Most popular arrival and departure destinations globally*
Well developed aviation infrastructure
Turkey has a well developed aviation infrastructure, with 44 airports operated by airport authority DHMI. The country’s largest airport is Istanbul Ataturk, which had 45 million passengers in 2012, followed by leisure airport Antalya, with 25 million passengers. Istanbul has a second airport, Sabiha Gokcen (located on the Asian side of the Bosphorus, the strait that divides Istanbul), which was opened in 2001 and saw almost 15 million passengers in 2012. The coastal resort of Izmir and the nation’s capital Ankara saw around nine million passengers pass through each of their airports in 2012.
Turkey’s key airports
Passenger numbers (million) at Turkey’s largest airports: 2012
Istanbul airport system nearing its capacity limits
The two Istanbul airports handled a total of 60 million passengers in 2012, around one third of the country’s total, and this figure is forecast to double over the next 20 years. This raises questions over the city’s airport capacity.
Istanbul Ataturk, on the European side of the Bosphorus, currently has three runways, with capacity for 55 movements per hour and official terminal capacity of around 40 million passengers. In 2012, DHMI data show that it was operating at around 90% of its runway capacity.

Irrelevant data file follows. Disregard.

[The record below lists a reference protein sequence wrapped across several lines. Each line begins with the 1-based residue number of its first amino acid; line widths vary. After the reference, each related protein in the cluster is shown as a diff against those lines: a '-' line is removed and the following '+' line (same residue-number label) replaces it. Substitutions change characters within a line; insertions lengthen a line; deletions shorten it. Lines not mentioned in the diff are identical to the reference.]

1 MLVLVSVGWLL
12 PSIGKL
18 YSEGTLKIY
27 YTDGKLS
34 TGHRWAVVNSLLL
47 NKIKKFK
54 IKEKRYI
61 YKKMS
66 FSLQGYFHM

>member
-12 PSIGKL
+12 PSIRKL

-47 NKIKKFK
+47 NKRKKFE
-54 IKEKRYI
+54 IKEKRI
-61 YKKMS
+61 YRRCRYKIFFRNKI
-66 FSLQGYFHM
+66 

A fourth runway, 2,500 metres long and 60 metres wide, has been requested by Turkish Airlines at Ataturk Airport and is being studied. It would increase the airport’s runway capacity to 70 movements per hour, allowing the airport to meet expected demand needs for another 10 years. Increases in terminal capacity, aircraft stands and aircraft parking capacity are being planned. A lack of available land is a significant constraint.
Sabiha Gokcen has one runway, with capacity for 28 movements per hour and has plans to add a second runway. Its terminal capacity is around 25 million passengers per annum.
Third Istanbul airport planned
Even with the planned enhancements to capacity at the two existing airports, the Turkish Government and the Turkish aviation sector agree that the construction of a third Istanbul airport is needed on the European side of the Bosphorous. A tender for a Build Operate Transfer contract was completed on 3-May-2013, and won by a consortium of construction companies ‘Cengiz, Mapa, Limak, Kolin and Kalyon’.